Receding and advancing (CO2 + brine + quartz) contact angles as a function of pressure, temperature, surface roughness, salt type and salinity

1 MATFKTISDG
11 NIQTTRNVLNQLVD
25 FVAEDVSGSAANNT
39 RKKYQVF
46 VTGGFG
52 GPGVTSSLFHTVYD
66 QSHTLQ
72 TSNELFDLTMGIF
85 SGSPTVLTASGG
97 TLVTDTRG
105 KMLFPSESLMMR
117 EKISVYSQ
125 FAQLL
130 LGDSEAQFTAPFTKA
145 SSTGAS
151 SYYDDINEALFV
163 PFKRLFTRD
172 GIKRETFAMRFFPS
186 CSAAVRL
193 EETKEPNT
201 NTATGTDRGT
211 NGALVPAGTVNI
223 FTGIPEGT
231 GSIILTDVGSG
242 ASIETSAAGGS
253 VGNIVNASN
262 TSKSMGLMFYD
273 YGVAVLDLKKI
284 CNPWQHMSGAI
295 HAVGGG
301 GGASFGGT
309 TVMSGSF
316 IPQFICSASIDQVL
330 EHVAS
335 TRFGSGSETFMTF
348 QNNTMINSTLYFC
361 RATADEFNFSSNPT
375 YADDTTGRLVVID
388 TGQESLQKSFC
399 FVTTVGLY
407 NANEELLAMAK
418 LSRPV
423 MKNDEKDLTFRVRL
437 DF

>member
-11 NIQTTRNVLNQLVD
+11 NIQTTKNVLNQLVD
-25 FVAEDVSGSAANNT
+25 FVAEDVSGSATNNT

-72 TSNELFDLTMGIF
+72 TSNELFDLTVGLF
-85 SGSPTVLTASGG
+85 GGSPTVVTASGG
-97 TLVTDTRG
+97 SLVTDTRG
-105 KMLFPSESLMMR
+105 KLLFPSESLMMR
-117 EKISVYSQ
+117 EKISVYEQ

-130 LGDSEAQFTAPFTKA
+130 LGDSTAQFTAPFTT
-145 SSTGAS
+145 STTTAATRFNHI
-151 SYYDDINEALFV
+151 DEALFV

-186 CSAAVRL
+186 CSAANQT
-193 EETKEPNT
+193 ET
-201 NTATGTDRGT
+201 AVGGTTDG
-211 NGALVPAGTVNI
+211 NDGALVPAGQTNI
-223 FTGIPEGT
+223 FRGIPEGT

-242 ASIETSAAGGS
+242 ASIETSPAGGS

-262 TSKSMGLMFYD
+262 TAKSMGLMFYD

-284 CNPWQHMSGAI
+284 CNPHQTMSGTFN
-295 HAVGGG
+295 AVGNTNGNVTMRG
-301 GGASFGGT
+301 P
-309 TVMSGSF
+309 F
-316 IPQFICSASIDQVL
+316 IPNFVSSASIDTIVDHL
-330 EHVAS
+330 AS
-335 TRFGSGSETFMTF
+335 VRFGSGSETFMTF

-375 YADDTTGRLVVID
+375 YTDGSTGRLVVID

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The wetting characteristics of CO2 in rock are of vital importance in carbon geo-storage as they determine fluid dynamics and storage capacities. However, the current literature data has a high uncertainty, which translates into uncertain predictions in terms of containment security and economic project feasibility. We thus measured contact angles for the CO2/water/quartz system at relevant reservoir conditions, and analysed the effects of pressure (0.1 to 20) MPa, temperature (296 to 343) K, surface roughness (56 to 1300) nm, salt type (NaCl, CaCl2, and MgCl2) and brine salinities (0 to 35) wt%. Water contact angles decreased with surface roughness, but increased with pressure, temperature, and brine salinity. Overall the contact angles were significantly increased at storage conditions (~50°) when compared to ambient conditions (always 0°). Consequently quartz is weakly water-wet (not completely water-wet) at storage conditions, and structural and residual trapping capacities are reduced accordingly.
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